Zayed and the Dream

On Friday night, Doug and I went to see Zayed and the Dream, a musical detailing the creation of the United Arab Emirates.  It was opening night for the production at the Kennedy Center, for which I wore a Calvin Klein cocktail dress and Doug a gorgeous three-piece Hugo Boss suit.  To top off the evening, we received an invitation to a pre-show reception, sponsored by the Embassy of the UAE, on the top floor of the Kennedy Center, which offers up the most incredible views of the Washington, DC, day or night.

The production, aptly titled, tells the history of the United Arab Emirates (UAE) and the former president and "father" of the UAE, Zayed bin Sultan al-Nahyan.  Zayed was the youngest son of Sheikh Sultan bin Zayed bin Khalifa Al Nahyan, the traditional ruler of Abu Dhabi, until his assassination in 1926.  Following the assassination of his uncle (his father's brother), just two short years later, Zayed's brother took over as the ruler of Abu Dhabi.  At this time, after much bloodshed, their mother asked the brothers to make her a promise that they would  not use violence against others.

Oil was discovered in 1958 and exported four years later.  At the time, Abu Dhabi was under the rule of Zayed's brother and many were disappointed at his lack of initiative. A bloodless coup was staged to oust the older brother, and shortly after, Zayed was appointed to the presidency post of UAE.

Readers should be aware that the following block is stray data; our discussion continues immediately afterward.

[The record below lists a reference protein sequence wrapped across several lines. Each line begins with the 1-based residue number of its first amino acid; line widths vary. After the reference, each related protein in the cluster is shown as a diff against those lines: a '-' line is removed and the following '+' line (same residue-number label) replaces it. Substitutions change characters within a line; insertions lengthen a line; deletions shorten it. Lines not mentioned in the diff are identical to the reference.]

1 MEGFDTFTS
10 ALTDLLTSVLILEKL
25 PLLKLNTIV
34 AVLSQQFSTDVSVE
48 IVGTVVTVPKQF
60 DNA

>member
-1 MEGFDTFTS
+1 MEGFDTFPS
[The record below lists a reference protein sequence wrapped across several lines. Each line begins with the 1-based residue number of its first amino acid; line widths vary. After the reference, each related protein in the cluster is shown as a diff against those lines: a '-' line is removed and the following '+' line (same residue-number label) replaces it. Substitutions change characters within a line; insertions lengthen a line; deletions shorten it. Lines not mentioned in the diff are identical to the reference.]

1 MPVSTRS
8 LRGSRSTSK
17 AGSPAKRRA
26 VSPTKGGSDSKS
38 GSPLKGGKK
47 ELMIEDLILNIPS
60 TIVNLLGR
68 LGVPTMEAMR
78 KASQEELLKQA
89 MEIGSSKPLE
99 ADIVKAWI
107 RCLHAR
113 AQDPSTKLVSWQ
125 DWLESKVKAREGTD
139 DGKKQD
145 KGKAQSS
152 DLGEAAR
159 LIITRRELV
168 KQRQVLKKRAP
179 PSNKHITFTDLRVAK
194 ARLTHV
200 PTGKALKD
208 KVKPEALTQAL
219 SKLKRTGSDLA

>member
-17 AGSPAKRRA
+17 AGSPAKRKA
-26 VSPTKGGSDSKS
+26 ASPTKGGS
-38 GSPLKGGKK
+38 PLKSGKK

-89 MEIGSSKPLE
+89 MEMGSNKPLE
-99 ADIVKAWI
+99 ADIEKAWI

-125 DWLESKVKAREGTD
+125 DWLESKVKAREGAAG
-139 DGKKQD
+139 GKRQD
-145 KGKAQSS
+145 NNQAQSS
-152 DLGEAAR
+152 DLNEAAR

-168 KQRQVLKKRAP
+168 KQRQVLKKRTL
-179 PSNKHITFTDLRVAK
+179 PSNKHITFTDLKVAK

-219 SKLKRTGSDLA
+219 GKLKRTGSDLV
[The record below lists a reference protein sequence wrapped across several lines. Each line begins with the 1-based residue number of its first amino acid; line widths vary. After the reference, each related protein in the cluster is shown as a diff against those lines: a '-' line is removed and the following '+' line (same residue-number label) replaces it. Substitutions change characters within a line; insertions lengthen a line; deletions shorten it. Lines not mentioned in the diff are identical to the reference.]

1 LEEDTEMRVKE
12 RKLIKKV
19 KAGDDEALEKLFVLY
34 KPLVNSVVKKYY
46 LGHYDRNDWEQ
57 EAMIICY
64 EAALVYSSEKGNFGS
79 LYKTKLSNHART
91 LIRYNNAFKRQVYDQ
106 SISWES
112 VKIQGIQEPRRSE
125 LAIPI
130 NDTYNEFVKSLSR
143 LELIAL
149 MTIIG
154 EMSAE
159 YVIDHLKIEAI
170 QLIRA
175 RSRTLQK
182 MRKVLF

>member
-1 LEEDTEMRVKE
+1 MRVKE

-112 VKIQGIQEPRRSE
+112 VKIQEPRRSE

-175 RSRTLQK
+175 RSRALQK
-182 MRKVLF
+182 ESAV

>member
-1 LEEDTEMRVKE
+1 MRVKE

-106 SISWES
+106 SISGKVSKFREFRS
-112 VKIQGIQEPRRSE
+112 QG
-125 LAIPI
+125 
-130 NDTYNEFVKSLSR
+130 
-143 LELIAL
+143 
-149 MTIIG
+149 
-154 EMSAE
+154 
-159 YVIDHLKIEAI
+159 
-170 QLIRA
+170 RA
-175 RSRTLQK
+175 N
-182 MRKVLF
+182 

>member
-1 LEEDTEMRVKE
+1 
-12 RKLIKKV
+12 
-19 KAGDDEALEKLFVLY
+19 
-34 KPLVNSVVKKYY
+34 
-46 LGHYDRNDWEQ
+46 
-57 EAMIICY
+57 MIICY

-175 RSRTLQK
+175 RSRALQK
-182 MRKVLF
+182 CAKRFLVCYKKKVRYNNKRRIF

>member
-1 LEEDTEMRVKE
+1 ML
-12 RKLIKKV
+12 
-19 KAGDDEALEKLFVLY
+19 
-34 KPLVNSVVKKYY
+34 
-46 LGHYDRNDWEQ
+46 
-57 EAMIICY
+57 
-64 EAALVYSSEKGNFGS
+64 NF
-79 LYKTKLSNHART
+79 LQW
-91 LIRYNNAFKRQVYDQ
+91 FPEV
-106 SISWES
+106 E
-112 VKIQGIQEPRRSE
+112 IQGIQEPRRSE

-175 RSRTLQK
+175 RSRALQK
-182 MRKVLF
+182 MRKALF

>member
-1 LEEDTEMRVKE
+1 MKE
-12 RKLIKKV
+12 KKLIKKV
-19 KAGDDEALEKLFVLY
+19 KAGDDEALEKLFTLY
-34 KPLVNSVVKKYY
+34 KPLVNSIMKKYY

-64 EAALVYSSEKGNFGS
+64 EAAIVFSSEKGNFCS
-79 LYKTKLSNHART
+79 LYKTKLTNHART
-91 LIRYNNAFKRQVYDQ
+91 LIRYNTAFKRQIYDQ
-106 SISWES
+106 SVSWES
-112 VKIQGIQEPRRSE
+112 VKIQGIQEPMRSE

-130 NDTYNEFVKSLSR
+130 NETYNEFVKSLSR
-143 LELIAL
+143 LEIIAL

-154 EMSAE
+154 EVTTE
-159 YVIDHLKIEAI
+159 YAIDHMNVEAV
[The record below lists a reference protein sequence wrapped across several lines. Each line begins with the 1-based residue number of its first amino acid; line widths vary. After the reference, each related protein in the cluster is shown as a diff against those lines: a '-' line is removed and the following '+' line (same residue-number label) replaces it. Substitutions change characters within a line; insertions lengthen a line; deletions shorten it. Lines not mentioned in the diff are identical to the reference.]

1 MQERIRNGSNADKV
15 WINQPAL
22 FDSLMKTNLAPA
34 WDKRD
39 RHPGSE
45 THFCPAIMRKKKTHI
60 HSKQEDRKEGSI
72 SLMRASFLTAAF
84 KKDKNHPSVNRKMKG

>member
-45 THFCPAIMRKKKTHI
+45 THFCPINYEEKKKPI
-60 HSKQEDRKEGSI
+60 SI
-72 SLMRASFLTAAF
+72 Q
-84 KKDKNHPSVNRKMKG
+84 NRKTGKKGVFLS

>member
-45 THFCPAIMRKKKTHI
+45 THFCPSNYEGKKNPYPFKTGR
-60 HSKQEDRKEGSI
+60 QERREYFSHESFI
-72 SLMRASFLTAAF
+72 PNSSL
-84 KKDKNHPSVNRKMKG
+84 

Having lived in the desert, and understanding the ways of the Bedouin tribesman, Sheikh Zayed was a man for the people, who allowed private media and showed religious tolerance of practicing Christians. He built schools, created infrastructure, resolved a border dispute with Saudi Arabia and promoted women's rights.  Using profits from oil, the country was created and built all while upholding his peaceful promise made to his mother, many years prior.

Through song and dance, the show highlighted the awesome advancements the country has made over the last 40 years, while using music, lights and video to create amazement.  Towards the end of the show, we saw images of the former President Zayed (who died in 2004) with Bill Clinton, Queen Elizabeth and Nelson Mandela. With the production company only running two shows in Washington, the theatre was packed and both shows were sold out.  The show was commissioned by the Abu Dhabi Authority for Culture and Heritage, which is also financing its shows overseas.

Prior to seeing the show, I was looking forward to traveling abroad to see the Emirates Palace and to enjoy a Camel Milk Lattes (yes, for real!), as I have not yet been to the UAE. And after seeing the show, my mind did not change, rather it piqued my interest further.  Clearly, the country has created something, where nothing once existed and is rightfully proud of how far they have come.  An intriguing show to highlight an equally intriguing history.